News from the Field
Meha Jain, E3B Ph.D. student, Pinki Mondal, E3B Postdoctoral Research Scientist, Ruth S. DeFries, E3B Chair and Professor,
Christopher Small, and Gillian L. Galford, former E3B Post-doctoral fellow have an article to be published in
Remote Sensing of Environment, Volume 134, July 2013
Mapping cropping intensity of smallholder farms: A comparison of methods using multiple sensors
please click here
Megan Cattau, E3B Ph.D. student, is co-author on a paper on lions in Mozambique...
Jacobson, A. P., Cattau, M. E., Riggio, J. S., Petracca, L.S., and Fedak, D. A. 2013.
Distribution and abundance of lions in northwest Tete Province, Mozambique.
Tropical Conservation Science Vol. 6(1):87-107.
Click here and here to read more
Andrew Collins, E3B M.A. student, has been working on writing up some profiles of E3B students. To learn more about our students, click HERE
Bob Muscarella, E3B Ph.D. student, has been awarded a National Science Foundation Doctoral Dissertation
Improvement Grant. His thesis is entitled, Do plants think globally and act locally?
Combining environmental niche models with intraspecific functional trait variation in a phylogenetic context.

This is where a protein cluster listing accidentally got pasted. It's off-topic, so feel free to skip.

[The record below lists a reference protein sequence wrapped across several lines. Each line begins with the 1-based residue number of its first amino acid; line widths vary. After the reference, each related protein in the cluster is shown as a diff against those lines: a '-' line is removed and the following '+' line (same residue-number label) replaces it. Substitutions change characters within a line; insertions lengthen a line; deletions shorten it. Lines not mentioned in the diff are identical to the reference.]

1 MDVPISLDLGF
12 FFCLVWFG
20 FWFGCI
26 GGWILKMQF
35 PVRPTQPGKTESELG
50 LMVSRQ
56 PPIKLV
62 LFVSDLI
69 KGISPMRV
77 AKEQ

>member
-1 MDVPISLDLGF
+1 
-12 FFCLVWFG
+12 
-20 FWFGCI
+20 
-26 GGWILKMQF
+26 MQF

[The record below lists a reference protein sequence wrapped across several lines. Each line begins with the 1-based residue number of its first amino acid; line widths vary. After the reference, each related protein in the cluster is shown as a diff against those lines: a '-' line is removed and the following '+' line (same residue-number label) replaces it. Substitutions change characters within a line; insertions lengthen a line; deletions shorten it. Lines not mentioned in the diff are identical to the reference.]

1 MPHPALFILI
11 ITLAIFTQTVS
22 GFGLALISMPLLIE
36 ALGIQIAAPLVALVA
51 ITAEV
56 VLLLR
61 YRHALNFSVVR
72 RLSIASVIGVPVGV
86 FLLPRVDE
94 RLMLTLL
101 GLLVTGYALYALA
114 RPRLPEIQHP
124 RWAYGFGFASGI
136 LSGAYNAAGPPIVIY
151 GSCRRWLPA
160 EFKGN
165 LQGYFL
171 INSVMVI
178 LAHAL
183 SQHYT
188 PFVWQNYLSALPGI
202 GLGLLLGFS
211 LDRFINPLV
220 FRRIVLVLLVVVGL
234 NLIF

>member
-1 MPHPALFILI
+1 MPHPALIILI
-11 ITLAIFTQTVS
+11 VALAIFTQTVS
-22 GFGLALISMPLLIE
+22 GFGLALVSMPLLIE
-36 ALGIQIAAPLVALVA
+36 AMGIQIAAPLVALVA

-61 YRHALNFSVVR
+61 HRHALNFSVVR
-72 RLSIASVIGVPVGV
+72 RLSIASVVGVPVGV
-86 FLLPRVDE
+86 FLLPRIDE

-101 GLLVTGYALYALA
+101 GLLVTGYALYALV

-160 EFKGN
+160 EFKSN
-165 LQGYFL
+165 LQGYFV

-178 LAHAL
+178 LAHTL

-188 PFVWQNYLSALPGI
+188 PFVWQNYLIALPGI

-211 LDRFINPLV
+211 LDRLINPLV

James Fuller, E3B Ph.D. student, was part of a team that just published the finding
of a new monkey species, first in decades. The primate is called lesula in the Democratic
Republic of Congo where it was identified; scientists named it Cercopithecus lomamiensis after the nearby Lomami River. James did vocalization analysis in the project.
Please see the CNN coverage HERE.
Eli Dueker, a recent Ph.D. student now a post-doctoral researcher at
Lamont-Doherty Earth Observatory), has a paper out about the
Newtown Creek Superfund Site. Eli was co-advised by Maria Uriarte, the DGS of E3B. An effort by NYC to clean up the polluted Newtown
Creek by aerating the water to boost oxygen levels is having an unintended effect:
it is releasing sewage bacteria and other particles into the air above the site.
The study appears in the journal Environmental Science and Technology.
Researchers found bacteria types in the air consistent with the sewage
and oil pollution in the creek. The study is one of the first to establish a link
between water pollution and air-quality, raising new questions about the health
risks posed by dirty water. Click here for more.